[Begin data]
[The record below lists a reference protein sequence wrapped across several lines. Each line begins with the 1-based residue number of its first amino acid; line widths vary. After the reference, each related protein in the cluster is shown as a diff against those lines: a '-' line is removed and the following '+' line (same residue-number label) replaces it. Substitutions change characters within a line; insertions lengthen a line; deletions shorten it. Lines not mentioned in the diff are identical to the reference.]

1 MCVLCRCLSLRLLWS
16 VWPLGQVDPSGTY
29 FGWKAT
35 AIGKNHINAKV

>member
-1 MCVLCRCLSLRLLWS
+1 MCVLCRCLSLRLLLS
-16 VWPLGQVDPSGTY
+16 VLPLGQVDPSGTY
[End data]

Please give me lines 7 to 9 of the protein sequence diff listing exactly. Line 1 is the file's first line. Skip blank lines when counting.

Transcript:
-1 MCVLCRCLSLRLLWS
+1 MCVLCRCLSLRLLLS
-16 VWPLGQVDPSGTY